How does language shape thought? How does it shape understanding? The ability to communicate? Obviously conditioning has a large part to do with this. Certain words develop certain meanings and connotations simply because of the contexts in which they are repeatedly used. There are subtleties in language used all around us with the aim to manipulate and guide the viewer to a certain conclusion. We develop certain intangible assumptions about the meanings of words. A soup versus a stew, hair coloring versus hair dye. Especially in the consumer world, these subtleties exist all around us. There are even more basic and intuitive rules that exist in everyday language. In his play Romeo and Juliet, Shakespeare takes careful consideration when naming his characters: Benvolio and Tybalt. Before we even know the characters, we already have an idea of who will be the kind peacemaker, and who will be more of a tyrant. Language is used all around us to alter experience and communication, whether its intended or not.
My first exposure to this truth probably came from learning a second language. French and English have hundreds of overlapping points in their vocabulary, even though English is a Germanic language. English borrows words from the French language both directly and indirectly. There are a significant amount of similarities, and yet there are still French words that I wish had an English equivalent. The French make many more subtle distinctions in their language than the English. They use a different word for “know” when they talk about knowing the route to work versus knowing their husband. Why isn’t English the same way? It seems like quite a reasonable distinction to make.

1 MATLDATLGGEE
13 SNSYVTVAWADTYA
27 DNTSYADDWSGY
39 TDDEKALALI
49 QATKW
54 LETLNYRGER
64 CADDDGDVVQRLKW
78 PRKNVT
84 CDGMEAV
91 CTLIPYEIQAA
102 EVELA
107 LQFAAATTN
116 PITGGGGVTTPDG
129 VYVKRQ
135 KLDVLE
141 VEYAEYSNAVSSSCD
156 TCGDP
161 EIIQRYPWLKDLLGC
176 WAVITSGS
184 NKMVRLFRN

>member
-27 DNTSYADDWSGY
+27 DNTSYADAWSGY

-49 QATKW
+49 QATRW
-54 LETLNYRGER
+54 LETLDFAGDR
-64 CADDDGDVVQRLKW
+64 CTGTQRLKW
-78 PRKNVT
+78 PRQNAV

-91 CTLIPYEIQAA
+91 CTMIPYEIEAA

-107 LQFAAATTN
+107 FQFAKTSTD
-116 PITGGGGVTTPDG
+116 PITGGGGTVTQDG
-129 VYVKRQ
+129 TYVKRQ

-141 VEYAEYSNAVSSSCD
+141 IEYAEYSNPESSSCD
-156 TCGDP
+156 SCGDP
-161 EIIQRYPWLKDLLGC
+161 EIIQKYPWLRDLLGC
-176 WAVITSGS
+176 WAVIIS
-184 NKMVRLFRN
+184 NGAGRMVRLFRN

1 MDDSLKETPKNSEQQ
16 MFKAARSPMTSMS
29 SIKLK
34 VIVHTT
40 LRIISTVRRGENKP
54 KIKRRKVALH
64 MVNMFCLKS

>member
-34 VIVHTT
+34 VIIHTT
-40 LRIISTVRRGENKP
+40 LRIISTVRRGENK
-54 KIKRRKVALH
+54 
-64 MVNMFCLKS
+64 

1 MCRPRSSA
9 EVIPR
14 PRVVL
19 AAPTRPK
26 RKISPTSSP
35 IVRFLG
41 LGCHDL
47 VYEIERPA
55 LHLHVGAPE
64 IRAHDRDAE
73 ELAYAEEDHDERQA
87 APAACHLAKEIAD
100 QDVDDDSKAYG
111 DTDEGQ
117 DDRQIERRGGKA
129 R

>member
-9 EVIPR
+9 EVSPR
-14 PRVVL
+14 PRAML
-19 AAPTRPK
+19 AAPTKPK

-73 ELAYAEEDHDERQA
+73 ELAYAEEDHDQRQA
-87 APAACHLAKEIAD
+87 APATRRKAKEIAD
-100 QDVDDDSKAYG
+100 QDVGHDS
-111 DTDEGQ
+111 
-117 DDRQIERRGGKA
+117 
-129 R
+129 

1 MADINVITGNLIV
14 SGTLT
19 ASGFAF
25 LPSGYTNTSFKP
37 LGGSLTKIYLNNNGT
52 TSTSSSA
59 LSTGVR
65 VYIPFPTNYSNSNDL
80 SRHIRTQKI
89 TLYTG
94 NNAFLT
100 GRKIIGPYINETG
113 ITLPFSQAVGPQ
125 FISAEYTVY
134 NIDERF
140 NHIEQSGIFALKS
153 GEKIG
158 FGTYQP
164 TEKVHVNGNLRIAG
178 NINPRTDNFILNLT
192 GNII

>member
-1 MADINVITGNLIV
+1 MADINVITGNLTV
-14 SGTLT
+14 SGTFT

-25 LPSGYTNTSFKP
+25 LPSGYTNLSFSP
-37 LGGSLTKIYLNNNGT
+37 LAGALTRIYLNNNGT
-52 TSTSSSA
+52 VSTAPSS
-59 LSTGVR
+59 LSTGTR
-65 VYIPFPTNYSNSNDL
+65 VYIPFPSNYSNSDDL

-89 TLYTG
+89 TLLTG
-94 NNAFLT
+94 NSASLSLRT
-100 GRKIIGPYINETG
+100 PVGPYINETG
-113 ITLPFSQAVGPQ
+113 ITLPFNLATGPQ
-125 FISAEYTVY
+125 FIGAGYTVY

During the next week I'm going to find more of these gaps, study them, and look into what others have created using this information.